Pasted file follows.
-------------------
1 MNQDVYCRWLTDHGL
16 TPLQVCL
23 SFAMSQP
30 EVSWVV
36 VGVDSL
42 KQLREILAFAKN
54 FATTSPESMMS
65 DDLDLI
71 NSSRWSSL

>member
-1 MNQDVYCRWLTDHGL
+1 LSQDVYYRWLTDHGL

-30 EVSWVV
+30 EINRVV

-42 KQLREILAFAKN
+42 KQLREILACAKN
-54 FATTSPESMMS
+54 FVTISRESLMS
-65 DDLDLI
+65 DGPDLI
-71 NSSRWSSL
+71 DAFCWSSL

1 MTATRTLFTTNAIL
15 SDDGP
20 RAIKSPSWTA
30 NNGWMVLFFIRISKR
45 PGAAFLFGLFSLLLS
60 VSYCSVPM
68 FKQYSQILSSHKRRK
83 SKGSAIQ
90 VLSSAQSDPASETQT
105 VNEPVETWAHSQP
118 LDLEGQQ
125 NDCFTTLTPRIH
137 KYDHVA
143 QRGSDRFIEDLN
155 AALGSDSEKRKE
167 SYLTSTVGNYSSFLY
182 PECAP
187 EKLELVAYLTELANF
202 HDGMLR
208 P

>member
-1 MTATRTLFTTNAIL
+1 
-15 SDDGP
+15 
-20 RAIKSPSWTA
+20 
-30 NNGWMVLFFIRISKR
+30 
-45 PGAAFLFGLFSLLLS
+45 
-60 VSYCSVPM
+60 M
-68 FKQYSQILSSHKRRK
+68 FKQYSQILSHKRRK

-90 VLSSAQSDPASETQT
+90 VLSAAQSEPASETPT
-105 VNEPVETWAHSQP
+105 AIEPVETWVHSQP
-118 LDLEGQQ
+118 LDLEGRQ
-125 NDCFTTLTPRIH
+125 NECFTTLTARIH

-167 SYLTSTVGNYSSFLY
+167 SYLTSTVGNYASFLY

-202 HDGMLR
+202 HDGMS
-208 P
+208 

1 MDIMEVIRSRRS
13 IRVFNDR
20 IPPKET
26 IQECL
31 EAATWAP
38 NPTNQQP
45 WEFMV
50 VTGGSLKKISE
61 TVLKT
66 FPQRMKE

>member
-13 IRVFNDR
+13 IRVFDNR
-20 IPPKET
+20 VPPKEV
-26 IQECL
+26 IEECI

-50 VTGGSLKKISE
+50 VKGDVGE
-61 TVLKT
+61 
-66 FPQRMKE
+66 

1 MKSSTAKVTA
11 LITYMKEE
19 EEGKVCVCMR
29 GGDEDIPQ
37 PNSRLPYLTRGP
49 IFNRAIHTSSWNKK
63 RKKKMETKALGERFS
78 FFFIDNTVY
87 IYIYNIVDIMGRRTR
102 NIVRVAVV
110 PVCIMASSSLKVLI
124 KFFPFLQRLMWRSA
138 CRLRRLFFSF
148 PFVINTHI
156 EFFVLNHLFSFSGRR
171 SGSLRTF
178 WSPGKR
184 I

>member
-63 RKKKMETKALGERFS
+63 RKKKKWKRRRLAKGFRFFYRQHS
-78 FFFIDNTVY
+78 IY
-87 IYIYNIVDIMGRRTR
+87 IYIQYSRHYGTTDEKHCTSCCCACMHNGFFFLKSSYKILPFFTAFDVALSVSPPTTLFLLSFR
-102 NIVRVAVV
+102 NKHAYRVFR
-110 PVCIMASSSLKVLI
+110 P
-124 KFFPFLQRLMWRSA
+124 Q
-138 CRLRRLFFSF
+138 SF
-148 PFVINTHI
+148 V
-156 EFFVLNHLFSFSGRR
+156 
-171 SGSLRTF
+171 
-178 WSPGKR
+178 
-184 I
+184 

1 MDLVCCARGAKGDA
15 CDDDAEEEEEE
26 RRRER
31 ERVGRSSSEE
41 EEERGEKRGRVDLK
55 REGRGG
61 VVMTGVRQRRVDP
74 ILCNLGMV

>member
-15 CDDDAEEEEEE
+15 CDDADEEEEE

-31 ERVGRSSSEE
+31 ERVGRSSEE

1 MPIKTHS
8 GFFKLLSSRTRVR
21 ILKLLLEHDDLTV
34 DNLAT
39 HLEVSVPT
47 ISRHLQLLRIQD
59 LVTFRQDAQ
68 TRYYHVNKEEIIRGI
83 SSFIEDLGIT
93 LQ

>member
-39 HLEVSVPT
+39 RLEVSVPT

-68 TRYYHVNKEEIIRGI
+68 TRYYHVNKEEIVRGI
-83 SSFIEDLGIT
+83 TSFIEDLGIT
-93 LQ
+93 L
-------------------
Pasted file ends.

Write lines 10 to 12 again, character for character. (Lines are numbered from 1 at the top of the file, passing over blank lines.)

>member
-1 MNQDVYCRWLTDHGL
+1 LSQDVYYRWLTDHGL